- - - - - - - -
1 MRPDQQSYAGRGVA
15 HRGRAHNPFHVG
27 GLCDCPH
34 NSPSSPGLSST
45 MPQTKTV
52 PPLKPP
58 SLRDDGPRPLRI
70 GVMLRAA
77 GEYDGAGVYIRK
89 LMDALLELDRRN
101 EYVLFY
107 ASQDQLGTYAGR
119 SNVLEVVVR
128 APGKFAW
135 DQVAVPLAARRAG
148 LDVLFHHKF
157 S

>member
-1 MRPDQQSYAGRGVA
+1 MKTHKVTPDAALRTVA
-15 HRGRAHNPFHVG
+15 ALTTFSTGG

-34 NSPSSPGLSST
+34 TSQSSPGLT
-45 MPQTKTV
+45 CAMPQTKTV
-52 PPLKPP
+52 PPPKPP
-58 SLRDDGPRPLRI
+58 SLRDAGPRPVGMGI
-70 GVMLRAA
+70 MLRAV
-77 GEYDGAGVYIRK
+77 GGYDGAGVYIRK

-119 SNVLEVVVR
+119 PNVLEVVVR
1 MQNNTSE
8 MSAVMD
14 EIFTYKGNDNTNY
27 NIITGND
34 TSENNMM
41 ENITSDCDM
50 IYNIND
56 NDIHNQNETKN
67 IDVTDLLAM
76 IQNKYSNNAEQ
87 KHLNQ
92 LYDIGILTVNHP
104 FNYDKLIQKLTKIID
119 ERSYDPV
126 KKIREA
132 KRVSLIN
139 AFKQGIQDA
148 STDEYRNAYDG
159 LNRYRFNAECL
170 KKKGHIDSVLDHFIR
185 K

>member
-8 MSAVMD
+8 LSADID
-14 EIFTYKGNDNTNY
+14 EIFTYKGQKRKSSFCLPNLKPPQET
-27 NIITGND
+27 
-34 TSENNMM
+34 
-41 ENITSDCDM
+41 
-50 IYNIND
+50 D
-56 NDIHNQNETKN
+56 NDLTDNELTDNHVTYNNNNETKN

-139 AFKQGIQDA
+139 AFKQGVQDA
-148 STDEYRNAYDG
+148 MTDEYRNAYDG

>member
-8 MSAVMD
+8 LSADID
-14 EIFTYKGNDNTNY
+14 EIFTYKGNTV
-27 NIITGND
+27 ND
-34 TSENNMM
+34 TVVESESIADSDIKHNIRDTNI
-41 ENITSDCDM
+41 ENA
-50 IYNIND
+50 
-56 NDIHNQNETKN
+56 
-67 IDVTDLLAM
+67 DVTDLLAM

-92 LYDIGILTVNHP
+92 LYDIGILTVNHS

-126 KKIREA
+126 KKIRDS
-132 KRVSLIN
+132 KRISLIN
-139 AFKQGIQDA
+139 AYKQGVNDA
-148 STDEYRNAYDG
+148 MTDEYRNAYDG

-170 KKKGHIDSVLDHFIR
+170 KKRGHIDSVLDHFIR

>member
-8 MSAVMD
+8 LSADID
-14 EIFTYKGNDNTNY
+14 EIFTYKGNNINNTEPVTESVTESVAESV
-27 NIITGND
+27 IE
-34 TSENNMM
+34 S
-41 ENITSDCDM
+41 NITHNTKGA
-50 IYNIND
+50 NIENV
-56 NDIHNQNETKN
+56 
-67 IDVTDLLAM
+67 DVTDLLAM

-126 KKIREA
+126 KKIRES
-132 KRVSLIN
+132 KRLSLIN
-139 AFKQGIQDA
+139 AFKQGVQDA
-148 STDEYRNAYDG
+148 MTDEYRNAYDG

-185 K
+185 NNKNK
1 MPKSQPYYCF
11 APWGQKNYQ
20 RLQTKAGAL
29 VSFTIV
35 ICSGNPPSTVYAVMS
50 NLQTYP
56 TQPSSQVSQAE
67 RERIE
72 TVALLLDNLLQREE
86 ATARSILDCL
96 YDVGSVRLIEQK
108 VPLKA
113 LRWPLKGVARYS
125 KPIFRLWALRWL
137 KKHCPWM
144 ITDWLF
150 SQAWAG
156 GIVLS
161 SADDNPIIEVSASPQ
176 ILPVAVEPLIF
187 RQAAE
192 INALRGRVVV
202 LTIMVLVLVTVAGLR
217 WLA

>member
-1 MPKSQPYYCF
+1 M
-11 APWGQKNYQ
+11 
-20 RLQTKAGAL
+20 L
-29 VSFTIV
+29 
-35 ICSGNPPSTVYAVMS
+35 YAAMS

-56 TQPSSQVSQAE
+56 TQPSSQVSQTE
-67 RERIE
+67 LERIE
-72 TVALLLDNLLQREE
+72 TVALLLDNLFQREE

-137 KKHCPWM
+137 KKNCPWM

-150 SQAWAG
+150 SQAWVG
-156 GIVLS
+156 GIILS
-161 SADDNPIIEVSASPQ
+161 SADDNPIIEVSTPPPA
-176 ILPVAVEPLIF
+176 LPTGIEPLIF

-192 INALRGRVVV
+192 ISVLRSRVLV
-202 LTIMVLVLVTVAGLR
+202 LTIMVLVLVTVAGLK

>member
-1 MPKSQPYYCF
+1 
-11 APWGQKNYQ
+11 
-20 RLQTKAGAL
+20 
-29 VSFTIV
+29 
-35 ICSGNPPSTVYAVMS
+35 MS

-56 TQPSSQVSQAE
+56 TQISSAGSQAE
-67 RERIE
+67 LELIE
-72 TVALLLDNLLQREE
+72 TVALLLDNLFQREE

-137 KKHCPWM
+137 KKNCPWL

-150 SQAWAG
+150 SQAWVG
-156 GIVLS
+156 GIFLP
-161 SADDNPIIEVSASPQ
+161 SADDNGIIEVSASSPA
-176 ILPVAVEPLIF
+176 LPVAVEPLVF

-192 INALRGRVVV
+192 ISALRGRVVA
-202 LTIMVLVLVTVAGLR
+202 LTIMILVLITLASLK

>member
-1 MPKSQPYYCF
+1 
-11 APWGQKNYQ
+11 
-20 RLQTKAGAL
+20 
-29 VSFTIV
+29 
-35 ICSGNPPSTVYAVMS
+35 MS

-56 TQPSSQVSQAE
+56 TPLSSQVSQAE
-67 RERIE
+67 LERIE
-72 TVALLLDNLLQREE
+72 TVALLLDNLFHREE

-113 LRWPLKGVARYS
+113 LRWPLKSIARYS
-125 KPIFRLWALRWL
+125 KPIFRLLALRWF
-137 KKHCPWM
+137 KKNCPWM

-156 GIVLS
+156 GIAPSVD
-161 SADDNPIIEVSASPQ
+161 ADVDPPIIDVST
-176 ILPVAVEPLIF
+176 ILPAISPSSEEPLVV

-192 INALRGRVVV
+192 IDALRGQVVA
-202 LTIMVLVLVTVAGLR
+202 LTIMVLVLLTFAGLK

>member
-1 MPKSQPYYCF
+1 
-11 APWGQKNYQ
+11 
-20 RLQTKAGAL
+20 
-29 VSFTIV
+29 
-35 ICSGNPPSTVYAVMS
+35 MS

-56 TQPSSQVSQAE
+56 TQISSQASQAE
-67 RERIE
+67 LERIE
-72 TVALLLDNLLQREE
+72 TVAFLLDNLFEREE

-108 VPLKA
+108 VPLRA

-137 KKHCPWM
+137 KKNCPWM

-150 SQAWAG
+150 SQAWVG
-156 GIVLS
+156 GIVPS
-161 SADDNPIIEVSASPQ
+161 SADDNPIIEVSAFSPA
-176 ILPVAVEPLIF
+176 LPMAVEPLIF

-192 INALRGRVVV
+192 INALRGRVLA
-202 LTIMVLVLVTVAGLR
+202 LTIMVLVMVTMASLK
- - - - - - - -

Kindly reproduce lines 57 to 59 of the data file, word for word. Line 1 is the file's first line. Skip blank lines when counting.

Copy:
185 K

>member
-8 MSAVMD